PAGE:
Personal identity 101 was designed as an independent series of articles around the topic of identity and self. It joins various philosophical, psychological, and sociological theories with the aim of explaining the importance of personal identity and inspiring discussion on different existential questions. Articles will be saturated with diverse ideas and concepts, anticipated or scientifically proven theories with the purpose of encouraging readers to dive deep into the topic and identify their position in this dilemma.
Personal identity 101 consists of 8 articles. After completing the course, readers will be able to see the correlation between society and the self and vice versa.
How Identity is Socially Constructed
History, Culture, and Myself
Contemporary World and Its Influence on Personal Identity
Identity Problems and Solutions: Am I Good Enough?
Future of Personal Identity: Flying Cars and Smiling Android
How Identity is Socially Constructed
Previous 101 articles have discussed some of the most popular personal identity theories; however, there are considerable objections to the ideas that were reviewed in those articles, and considering identity only as part of the body, the mind, or the soul is questionable. The aforementioned leaves the puzzle unsolved. What is identity? Where does it end? I am me. If none of these determine me, then what makes me myself?
Scottish philosopher David Hume might have the answer to our question. He defined the self as nothing but a bundle or collection of different perceptions that follow each other extremely quickly and are in a perpetual flux and movement (Hume, 1739). To clarify, he believed that our identity was a set of collections of our material and non-material properties: thoughts, beliefs, values, and memories together with our body and all of our material possessions. All of these make us individuals and form our identities. However, as we grow and change, our bundle changes too. Hume explains that new properties replace old ones; therefore, our identity is ever changing and never constant. Does this mean that once we die, our identity will also disappear? What will remain of us?
To find the answer to the question above, we need to analyze a famous phrase attributed to George Berkley: "To be is to be perceived" (1734). Saying this phrase, Barkley was trying to provide an argument for immaterialism and solve the ontological problem, and identity was none of his concerns. However, his words initiate a new perspective on identity. A person with a bundle of features is the same person as long as others perceive him that way. After an individual died, the memories and thoughts of this person remain here, so that person stays alive. Apart from this, the phrase has more connection to the issue. In the modern world, “To be is to be perceived” could be translated as follows: our identities and therefore our existence is determined by people around us, who have direct or indirect contact with us. In other words, this can be called social constructionism of identity.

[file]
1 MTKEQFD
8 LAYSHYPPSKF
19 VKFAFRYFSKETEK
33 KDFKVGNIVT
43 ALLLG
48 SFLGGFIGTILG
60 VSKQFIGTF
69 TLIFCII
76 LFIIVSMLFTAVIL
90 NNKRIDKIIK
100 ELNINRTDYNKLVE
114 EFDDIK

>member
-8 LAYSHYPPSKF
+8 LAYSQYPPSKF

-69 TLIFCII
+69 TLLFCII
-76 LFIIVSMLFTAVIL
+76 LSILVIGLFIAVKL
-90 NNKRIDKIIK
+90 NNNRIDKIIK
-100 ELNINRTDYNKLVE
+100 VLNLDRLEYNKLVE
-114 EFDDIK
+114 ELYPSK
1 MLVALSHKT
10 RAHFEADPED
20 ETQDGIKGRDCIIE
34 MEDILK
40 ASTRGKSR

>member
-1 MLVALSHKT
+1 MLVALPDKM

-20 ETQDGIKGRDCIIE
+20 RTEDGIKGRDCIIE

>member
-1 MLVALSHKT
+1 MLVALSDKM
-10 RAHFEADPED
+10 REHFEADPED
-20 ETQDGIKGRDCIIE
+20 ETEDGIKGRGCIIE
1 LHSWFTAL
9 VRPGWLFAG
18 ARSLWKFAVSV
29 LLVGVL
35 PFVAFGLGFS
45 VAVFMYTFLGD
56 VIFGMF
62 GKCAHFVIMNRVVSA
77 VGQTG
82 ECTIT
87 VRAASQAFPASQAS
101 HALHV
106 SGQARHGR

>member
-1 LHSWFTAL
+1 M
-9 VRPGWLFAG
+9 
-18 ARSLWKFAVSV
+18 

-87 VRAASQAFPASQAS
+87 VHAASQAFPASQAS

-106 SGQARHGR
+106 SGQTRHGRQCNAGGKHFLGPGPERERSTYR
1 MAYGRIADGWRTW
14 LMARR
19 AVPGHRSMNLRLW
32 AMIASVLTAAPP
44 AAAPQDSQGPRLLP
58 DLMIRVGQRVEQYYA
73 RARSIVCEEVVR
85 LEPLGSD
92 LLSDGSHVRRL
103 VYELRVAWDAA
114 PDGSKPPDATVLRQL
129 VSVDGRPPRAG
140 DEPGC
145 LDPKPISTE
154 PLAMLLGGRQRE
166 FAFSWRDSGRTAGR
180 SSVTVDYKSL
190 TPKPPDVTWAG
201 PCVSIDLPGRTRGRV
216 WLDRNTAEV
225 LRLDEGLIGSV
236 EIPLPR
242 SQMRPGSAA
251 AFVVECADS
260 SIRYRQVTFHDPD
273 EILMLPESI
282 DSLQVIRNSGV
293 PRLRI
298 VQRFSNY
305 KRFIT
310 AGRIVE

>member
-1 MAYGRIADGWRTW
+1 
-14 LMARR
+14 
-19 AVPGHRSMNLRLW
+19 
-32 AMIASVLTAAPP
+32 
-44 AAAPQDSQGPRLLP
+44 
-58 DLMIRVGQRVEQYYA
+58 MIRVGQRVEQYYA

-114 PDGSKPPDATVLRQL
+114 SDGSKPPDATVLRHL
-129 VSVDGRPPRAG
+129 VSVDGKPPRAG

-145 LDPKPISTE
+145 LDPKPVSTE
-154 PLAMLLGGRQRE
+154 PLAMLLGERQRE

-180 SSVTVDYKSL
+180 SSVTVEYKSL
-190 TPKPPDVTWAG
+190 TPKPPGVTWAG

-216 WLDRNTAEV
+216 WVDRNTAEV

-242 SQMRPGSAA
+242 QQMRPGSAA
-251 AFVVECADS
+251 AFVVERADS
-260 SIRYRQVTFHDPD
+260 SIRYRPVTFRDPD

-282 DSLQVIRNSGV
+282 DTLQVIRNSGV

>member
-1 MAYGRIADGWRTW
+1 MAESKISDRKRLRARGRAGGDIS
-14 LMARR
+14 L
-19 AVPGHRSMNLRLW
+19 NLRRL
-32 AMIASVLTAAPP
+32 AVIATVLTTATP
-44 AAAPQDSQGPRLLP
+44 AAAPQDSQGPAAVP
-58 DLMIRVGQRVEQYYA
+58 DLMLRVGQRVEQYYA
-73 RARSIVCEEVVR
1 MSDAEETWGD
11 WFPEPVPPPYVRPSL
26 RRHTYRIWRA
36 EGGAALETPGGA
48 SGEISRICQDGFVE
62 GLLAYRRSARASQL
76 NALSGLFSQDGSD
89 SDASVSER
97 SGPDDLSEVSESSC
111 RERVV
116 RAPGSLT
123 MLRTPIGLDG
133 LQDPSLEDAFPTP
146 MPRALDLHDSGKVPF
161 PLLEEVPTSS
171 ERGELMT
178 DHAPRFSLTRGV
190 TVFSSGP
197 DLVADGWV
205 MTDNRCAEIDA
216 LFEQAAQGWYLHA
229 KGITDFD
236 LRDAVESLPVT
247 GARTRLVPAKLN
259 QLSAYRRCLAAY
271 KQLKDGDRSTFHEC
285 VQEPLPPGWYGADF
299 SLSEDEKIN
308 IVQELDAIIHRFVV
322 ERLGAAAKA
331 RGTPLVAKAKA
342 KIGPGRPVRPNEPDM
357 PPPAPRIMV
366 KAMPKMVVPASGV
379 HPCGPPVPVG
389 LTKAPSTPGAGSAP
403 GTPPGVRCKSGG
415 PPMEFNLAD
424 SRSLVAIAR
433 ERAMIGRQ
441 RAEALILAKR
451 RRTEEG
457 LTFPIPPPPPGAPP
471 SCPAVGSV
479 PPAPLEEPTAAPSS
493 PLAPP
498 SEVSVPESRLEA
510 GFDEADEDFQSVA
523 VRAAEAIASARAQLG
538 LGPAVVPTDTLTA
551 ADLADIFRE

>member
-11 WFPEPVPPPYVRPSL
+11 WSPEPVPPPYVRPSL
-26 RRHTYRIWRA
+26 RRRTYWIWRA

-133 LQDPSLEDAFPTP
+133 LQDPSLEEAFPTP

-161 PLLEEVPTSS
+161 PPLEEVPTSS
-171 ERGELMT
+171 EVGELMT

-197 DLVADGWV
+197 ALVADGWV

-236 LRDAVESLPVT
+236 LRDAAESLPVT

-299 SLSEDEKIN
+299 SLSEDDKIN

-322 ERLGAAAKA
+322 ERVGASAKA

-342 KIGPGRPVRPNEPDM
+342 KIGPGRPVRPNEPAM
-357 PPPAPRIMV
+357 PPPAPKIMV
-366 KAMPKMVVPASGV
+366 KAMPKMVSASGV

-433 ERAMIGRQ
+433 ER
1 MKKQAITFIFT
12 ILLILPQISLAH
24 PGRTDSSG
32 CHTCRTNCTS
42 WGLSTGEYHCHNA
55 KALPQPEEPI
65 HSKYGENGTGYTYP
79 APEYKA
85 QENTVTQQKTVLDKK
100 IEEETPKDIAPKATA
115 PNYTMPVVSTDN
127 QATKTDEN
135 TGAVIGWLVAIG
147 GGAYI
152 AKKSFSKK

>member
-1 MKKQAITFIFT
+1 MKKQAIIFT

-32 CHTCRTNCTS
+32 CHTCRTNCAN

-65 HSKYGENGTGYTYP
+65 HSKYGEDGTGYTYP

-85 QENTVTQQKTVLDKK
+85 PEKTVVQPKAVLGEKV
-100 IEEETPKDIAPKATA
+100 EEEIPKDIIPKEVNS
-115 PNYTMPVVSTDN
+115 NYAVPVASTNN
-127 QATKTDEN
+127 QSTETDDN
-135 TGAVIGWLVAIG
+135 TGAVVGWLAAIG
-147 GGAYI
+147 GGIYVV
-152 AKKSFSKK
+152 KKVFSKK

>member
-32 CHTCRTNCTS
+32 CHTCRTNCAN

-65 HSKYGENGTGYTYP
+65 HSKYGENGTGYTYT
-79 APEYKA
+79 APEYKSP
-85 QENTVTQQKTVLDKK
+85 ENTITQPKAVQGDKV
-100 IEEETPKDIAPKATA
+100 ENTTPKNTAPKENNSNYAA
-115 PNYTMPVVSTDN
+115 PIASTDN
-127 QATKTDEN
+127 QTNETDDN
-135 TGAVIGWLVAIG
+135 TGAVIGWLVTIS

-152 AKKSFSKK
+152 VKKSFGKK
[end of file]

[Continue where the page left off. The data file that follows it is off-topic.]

“Nothing of me is original. I am the combined effort of everyone I've ever known.” ― Chuck Palahniuk
According to popular opinion, others perceive me as who I am and how I present myself; however, the social construct view of the identity suggests that this process can work the other way around. Meaning, who I am and what I do results from what others think about me and what they expect me to do. This opens a discussion about the social construct side of identity. Webster University defines social construct as an idea that has been created and accepted by people in a society (The Merriam-Webster Dictionary). To be more precise, Social Constructionism is the underlying philosophical view that believes our meanings about the world are co-created by people rather than being reflections of “objective reality” (Liu, 2021). This theory significantly changes the perception and understanding of the identity. A person is a project of the society he or she lives in. The moment a person is born, labeling starts and never ends. Individuals grow up to fulfill their gender, culture, ethnicity, and many other types of roles. Thoughts, goals, values, dreams, everything that we have discussed as features of personal identity are, in fact, the result of social exposure. Each one of us is a reflection of the society he or she lives in. As an individual, as a person with an identity, our life must be full of small components. For example, watching movies, listening to music, hobbies; all the little things we do during the day are products of the society that surrounds us. We might think that our taste in arts is part of our identity, but all of these are developed by our everyday interactions with other people.